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“Mistakes are the portals of discovery” - James Joyce

Interest Number

 

Until today, different metrics have been used to quantify the productivity and/or the impact of scientific journals, articles or authors. A lot of criticisms have been made around their usage and we will not fuel the controversy. In a general way, we do not agree with the tendency of quantifying the value of science. A result or an idea may go unnoticed until its author or someone else uses it in a new context through new connections and reveals its full potential. This occurred multiple times throughout history and for each case, the scientific value in itself never changed.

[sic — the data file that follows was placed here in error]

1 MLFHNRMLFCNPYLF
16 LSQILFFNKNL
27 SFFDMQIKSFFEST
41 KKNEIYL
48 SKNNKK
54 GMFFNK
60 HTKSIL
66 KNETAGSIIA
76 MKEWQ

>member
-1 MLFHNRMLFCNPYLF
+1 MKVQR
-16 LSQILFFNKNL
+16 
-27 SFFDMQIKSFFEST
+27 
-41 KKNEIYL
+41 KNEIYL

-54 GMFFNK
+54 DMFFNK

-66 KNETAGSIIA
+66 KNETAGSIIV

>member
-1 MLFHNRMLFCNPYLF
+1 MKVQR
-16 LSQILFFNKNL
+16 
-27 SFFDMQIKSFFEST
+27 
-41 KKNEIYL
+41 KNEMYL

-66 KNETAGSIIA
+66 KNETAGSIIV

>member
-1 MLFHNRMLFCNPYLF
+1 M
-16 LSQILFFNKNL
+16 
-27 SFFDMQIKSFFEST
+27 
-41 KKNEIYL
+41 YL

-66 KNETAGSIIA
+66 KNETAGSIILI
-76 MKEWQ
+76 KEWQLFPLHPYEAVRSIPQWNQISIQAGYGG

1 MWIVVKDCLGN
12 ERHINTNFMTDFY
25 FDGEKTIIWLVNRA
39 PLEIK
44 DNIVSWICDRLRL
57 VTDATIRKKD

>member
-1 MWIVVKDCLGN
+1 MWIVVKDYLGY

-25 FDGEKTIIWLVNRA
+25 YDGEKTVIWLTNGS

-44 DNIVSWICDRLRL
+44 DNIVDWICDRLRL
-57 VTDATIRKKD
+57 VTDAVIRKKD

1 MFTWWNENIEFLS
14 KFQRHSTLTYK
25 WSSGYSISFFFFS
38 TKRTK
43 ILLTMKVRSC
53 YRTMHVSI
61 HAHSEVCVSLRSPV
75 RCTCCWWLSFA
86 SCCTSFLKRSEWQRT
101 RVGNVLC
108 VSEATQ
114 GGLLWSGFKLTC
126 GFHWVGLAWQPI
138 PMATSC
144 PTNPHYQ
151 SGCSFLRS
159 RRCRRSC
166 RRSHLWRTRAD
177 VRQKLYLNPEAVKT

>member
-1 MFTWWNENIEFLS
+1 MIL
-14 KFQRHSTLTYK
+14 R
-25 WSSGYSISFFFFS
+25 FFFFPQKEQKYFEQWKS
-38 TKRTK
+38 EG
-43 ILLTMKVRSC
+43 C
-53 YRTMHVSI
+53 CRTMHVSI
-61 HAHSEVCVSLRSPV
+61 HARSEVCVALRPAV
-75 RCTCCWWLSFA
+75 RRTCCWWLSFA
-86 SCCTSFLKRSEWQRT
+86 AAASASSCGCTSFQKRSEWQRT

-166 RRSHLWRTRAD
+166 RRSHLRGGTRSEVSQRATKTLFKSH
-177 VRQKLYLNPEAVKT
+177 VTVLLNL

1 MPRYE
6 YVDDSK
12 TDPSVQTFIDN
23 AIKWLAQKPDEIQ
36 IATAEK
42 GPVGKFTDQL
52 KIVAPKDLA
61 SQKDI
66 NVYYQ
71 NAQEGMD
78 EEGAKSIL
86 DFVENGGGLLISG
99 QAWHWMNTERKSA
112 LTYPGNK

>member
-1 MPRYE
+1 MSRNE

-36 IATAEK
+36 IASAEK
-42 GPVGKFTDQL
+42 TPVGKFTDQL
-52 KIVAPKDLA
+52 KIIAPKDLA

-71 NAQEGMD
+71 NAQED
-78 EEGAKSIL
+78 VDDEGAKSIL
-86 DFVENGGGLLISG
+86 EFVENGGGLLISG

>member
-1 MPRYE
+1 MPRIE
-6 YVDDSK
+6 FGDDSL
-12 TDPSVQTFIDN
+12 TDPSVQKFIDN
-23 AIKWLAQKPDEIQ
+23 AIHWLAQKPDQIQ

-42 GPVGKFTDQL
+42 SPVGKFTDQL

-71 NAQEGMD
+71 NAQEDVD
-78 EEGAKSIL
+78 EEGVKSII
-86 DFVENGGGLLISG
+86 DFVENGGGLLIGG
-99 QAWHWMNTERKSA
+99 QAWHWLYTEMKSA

In this sense, we propose a very simple alternative that focuses on articles and the interest they arouse, the Interest Number (IN). Our approach is based on the principle that during its bibliographic research, a scientist will read numerous articles that are related to its work and will save only those that have a direct impact on it.

We defined Interest Number (IN) as follows:

     \[ IN = \frac{N_d }{ N_v}, N_v \]

where Nd is the number of downloads of the corresponding article and Nv, the number of unique views of its html format.

Thus, if an article has been read by 134 unique readers and downloaded 90 times,

IN = 67% , 134